Use or lose federal road funds, Clallam commissioners warned
By Rob Ollikainen
Peninsula Daily News
Print This | Email This
Most Popular this week
Judge finds Sequim woman not guilty of trespassing in bench trial on Olympic National Park shutdown ticket -- corrected
Local agencies’ 34 percent share of federal transportation funds will go elsewhere unless counties and other municipalities can show they have projects ready to begin construction, according to new rules.
County Engineer Ross Tyler said it is “the new reality,” and counties must adapt by funding their own plans and specifications in order to procure federal dollars for construction.
“We’re essentially going to have to, out of pocket, fund the up-front cost,” Tyler told the three commissioners.
“We’re going to have to use more county road money to get more fed money.”
Tyler said the suspicion is federal officials “want projects out there and people to work.”
“It’s not a stimulus package, but they don’t want unused funds just sitting around any more,” Tyler said.
“They’re not going to tolerate five years just to get a project done.”
Engineers in the Clallam County road department have been working overtime to meet new deadlines for federally funded projects.
The state’s Local Agency Task Force, which oversees spending of the 34 percent share, recently developed a two-tier “obligation authority” that sanctions agencies that can’t meet specific targets.
“Sanctions means they can take [funding] away,” said Rich James, Clallam County transportation program manager.
“It’s both a challenge to us and an opportunity to us. It just depends on how well we manage our way through it.”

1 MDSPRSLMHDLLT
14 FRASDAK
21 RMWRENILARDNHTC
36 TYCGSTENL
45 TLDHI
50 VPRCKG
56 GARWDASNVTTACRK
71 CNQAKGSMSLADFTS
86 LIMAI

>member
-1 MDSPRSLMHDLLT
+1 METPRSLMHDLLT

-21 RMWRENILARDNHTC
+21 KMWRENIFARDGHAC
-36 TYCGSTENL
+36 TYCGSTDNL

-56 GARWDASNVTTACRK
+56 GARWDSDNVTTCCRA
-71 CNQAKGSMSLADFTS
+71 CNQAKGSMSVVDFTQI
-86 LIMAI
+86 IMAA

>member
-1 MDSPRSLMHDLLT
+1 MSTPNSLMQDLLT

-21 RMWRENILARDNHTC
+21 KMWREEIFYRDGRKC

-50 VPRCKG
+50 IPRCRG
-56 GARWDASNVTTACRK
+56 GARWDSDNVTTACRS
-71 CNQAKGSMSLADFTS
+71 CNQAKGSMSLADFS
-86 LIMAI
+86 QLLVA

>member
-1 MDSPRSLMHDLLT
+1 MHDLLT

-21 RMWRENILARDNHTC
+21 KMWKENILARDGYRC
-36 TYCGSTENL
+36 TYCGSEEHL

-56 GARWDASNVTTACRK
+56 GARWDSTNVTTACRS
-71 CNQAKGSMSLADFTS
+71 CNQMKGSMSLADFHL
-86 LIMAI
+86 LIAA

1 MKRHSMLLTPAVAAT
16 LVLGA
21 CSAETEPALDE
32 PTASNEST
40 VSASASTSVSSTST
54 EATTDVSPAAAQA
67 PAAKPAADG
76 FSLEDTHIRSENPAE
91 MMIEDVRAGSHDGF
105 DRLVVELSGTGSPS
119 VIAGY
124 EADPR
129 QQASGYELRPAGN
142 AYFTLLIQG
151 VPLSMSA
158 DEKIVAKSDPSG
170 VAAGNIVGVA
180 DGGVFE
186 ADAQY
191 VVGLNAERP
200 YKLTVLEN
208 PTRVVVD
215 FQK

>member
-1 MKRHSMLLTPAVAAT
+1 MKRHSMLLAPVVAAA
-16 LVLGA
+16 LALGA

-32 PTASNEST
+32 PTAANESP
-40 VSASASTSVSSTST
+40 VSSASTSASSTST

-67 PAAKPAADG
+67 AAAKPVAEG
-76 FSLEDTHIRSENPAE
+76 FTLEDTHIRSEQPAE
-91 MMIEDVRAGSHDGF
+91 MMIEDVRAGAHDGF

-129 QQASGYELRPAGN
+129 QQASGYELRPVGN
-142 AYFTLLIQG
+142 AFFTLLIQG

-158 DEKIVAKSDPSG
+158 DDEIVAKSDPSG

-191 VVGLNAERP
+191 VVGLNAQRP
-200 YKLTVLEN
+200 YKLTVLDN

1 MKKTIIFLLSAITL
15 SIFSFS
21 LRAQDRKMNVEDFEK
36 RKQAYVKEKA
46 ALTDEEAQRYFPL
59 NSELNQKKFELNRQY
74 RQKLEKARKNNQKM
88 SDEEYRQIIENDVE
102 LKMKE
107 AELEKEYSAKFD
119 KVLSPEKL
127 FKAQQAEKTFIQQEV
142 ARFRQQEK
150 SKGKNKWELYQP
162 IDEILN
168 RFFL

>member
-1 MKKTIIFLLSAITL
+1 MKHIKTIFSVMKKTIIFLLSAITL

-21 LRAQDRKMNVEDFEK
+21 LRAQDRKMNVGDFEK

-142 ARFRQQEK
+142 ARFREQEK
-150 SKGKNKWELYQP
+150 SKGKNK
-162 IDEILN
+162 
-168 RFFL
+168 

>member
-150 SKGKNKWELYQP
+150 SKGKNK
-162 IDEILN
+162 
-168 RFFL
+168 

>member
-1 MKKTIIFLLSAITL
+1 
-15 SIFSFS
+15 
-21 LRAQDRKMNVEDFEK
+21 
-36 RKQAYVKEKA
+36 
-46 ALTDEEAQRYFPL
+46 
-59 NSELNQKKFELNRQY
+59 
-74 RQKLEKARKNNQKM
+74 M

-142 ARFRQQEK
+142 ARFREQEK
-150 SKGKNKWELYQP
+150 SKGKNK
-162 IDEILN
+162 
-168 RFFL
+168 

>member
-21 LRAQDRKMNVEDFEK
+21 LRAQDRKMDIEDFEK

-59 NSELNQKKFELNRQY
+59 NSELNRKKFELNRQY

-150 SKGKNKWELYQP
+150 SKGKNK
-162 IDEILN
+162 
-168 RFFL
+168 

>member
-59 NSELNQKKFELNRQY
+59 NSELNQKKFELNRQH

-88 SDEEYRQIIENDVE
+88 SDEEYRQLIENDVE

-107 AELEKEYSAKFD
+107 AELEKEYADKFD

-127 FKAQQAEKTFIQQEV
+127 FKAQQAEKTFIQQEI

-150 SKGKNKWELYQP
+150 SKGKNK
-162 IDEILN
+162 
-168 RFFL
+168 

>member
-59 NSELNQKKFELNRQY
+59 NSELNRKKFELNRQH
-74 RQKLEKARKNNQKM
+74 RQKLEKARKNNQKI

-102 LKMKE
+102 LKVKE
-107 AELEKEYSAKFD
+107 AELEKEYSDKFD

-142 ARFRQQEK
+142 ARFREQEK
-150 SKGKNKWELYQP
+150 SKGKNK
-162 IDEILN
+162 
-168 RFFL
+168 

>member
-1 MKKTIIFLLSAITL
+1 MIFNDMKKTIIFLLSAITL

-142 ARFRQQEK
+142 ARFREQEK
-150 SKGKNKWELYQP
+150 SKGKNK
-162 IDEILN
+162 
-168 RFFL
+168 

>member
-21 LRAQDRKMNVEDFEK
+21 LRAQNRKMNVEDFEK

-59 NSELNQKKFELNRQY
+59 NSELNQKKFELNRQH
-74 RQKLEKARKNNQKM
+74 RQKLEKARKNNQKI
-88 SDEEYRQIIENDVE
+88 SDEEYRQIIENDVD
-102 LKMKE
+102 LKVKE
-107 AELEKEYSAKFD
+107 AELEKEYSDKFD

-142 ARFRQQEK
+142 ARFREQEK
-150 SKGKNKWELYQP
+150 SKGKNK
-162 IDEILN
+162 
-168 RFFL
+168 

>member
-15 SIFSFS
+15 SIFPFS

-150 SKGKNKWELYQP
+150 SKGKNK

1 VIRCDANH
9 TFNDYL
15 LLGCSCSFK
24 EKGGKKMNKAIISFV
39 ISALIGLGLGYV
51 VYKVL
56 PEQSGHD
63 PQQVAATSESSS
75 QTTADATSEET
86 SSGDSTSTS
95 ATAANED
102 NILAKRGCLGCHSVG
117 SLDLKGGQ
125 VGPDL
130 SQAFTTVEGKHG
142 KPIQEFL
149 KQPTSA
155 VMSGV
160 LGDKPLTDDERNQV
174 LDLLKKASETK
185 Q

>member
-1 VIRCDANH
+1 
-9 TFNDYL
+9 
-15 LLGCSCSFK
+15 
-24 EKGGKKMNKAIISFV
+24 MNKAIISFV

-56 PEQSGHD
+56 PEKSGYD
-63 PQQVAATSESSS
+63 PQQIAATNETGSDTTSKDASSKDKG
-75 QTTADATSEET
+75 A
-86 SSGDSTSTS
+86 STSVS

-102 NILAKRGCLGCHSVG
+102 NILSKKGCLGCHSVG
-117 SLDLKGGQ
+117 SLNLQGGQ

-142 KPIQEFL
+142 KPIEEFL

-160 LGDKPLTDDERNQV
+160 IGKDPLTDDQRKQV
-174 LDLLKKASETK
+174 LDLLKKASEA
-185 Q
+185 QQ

If the county gets its federally funded projects out the door in time, it will be in a position to get more federal funds from agencies that can’t meet their deadlines.
Otherwise, the money will be shifted to the state Department of Transportation or to other local agencies with construction projects ready to start.
“This is both a burden, but it’s also an opportunity,” Tyler said.
County Administrator Jim Jones said the county will have to prioritize its most important projects and remove others from the six-year transportation improvement program, which is approved though a public process in December.
Clallam County’s largest transportation project is a $7 million underpass of U.S. Highway 101 near Deer Park Road east of Port Angeles.
The county is building a two-lane road with a 10-foot-wide foot and bicycle path to eliminate the hazardous left turns onto the four-lane highway from Deer Park Road and Buchanan Drive.
“And we’re fortunate, actually, that Deer Park is ready to go out [to bid] right now because that’s going to help us to meet that obligation in the first year, which is the most critical,” James said.
“So that’s a good thing.”
Construction of the federally funded underpass beneath U.S. 101 will begin this summer or in early fall.
Part of the reason that local governments struggle to get projects going are the layers of regulations, James said.
“Now we have to do cultural studies before we even begin a project,” he said.
“That sometimes can take two or three months. It will take a month to even get [the state] to let you have the authority to go out there and look for
“So all of these things are adding additional time to these projects and it’s so hard to get from one phase to the next.”
Federal funds can be used on major collectors such as Old Olympic Highway and minor collectors such as Mount Pleasant Road.
Projects to build and repair smaller local access roads are supported by the county’s own road fund and real estate excise taxes.
Commissioner Mike Doherty said state and Clallam County have good reputations for getting road projects out the door.
“We’ve got plan ahead and spend the money well, or we give it back,” he said.
Traditionally, it has been politically unacceptable to take federal dollars from the local agencies’ 34 percent share.
“It was a fairness issue,” James said.
“But if you can say ‘Well, they’re not using it, so we’re going to take it,’ that’s another way to look at it.”
James said the state Legislature is “not really happy” with local agencies that have been slow to obligate their road funds.
“Basically they’re saying use it or lose it,” he said.
Reporter Rob Ollikainen can be reached at 360-452-2345, ext. 5072, or at email@example.com.
Last modified: March 25. 2013 6:07PM